Armor and weaponry were central to Islamic culture not only as a means of conquest and the spread of the faith, but also as symbols of status, wealth, and power. The finest arms were made by master craftsmen working with the leading designers, goldsmiths, and jewelers, whose work transformed utilitarian military equipment into courtly works of art. This book reveals the diversity and artistic quality of one of the most important and encyclopedic collections of its kind in the West.
The Metropolitan Museum's holdings span ten centuries and include representative pieces from almost every Islamic culture from Spain to the Caucasus. The collection includes rare early works, among them the oldest documented Islamic sword, and is rich in helmets and body armor, decorated with calligraphy and arabesques, that were worn in Iran and Anatolia in the late fifteenth century. Other masterpieces include a jeweled short sword (yatagan) with a blade of "watered" steel that comes from the court of Süleyman the Magnificent, a seventeenth-century gold-inlaid armor associated with Shah Jahan, and two gold-inlaid flintlock firearms belonging to the guard of Tipu Sultan of Mysore.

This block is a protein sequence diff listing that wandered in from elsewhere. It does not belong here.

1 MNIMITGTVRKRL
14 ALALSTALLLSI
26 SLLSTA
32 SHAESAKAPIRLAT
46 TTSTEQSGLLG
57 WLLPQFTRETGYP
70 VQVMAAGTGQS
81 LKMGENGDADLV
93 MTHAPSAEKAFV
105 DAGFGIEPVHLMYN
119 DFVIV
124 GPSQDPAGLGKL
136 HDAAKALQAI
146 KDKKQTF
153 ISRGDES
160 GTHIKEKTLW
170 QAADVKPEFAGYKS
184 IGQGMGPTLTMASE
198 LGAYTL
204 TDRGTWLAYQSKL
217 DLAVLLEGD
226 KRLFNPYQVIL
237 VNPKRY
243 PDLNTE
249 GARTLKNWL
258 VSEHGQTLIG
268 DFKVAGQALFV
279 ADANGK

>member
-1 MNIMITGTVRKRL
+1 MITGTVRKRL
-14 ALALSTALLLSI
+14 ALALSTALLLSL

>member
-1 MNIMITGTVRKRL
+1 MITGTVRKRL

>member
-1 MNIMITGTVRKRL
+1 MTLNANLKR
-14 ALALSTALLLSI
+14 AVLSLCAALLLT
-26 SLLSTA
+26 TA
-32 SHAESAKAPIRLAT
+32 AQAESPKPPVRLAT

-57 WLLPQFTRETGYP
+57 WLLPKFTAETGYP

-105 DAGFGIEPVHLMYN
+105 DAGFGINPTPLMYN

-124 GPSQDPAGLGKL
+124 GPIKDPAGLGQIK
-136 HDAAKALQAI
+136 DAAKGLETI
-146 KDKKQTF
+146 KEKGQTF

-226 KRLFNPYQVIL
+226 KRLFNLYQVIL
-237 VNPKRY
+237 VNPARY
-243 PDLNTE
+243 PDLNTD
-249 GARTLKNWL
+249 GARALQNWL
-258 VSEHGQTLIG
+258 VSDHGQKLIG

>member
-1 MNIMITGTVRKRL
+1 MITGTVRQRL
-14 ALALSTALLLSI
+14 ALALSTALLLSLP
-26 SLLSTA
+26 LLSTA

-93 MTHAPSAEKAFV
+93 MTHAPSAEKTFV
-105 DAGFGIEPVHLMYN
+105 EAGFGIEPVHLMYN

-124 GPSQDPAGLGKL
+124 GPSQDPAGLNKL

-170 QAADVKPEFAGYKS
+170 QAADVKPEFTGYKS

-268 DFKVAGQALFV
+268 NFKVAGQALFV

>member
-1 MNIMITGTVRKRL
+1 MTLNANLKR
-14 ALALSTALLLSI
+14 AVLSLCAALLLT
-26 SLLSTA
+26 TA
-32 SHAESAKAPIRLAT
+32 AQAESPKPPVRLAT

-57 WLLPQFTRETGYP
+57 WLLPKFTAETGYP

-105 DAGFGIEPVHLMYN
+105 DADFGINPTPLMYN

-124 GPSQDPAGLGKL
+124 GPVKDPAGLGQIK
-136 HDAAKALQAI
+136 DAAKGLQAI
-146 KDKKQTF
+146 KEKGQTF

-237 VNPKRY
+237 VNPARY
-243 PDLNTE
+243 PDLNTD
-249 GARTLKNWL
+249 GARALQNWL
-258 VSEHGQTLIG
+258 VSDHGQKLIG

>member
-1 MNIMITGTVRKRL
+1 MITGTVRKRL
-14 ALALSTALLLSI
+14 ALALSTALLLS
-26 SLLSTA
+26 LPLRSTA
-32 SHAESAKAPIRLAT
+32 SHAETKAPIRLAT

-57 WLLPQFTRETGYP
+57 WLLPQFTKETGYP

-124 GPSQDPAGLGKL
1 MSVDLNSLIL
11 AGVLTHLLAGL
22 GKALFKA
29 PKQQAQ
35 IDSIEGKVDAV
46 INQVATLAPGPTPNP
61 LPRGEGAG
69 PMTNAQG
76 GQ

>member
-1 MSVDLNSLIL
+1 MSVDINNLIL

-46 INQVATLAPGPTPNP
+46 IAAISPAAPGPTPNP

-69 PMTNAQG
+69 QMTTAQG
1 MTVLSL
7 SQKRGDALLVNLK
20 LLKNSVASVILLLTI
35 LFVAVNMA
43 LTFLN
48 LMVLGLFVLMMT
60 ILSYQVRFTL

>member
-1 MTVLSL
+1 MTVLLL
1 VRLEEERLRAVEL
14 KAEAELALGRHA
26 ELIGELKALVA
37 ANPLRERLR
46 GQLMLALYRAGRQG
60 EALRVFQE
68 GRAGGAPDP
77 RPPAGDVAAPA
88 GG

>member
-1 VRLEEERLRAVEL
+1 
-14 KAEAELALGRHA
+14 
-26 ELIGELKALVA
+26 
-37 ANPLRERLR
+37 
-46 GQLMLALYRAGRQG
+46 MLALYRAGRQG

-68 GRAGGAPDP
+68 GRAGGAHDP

Presenting 126 objects, each handsomely photographed and richly documented with a detailed description and discussion of its technical, historical, and artistic importance, this overview of the Met's holdings is supplemented by an introductory essay on the formation of the collection, and appendixes on iconography and on Turkman-style armor.